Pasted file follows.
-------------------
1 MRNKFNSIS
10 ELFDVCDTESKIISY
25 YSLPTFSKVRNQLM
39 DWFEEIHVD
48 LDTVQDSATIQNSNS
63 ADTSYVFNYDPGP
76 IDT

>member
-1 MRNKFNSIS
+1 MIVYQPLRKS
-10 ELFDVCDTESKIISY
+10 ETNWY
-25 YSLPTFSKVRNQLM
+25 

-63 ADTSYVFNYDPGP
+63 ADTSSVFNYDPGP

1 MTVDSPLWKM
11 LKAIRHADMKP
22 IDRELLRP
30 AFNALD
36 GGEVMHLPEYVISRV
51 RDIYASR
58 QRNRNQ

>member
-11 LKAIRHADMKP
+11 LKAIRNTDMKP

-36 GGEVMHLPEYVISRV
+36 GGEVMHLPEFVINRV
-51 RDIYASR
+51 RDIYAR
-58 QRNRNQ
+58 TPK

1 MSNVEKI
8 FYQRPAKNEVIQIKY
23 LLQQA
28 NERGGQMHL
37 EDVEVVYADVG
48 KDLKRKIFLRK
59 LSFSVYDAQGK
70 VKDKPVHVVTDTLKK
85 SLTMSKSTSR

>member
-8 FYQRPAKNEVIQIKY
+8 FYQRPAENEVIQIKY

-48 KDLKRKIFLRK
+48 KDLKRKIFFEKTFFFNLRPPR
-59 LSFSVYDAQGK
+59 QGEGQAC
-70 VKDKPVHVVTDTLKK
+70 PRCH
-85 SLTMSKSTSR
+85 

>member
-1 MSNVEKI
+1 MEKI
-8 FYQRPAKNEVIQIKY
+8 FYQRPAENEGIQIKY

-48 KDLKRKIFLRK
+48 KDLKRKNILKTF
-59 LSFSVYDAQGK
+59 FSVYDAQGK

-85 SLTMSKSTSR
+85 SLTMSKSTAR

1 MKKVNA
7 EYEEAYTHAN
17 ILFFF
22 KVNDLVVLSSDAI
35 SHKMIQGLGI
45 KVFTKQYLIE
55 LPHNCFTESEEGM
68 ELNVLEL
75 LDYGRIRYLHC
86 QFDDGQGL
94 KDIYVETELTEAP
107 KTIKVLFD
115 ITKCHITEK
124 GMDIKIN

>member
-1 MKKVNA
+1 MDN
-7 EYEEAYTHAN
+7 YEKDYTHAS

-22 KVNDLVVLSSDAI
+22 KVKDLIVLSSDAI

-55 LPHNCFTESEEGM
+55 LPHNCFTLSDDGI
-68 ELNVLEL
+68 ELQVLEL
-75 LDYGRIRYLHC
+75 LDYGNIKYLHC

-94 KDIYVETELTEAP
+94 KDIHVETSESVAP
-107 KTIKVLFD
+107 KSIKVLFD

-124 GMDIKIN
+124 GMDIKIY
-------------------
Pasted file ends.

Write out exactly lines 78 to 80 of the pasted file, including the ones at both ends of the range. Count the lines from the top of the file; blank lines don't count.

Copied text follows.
>member
-1 MKKVNA
+1 MDN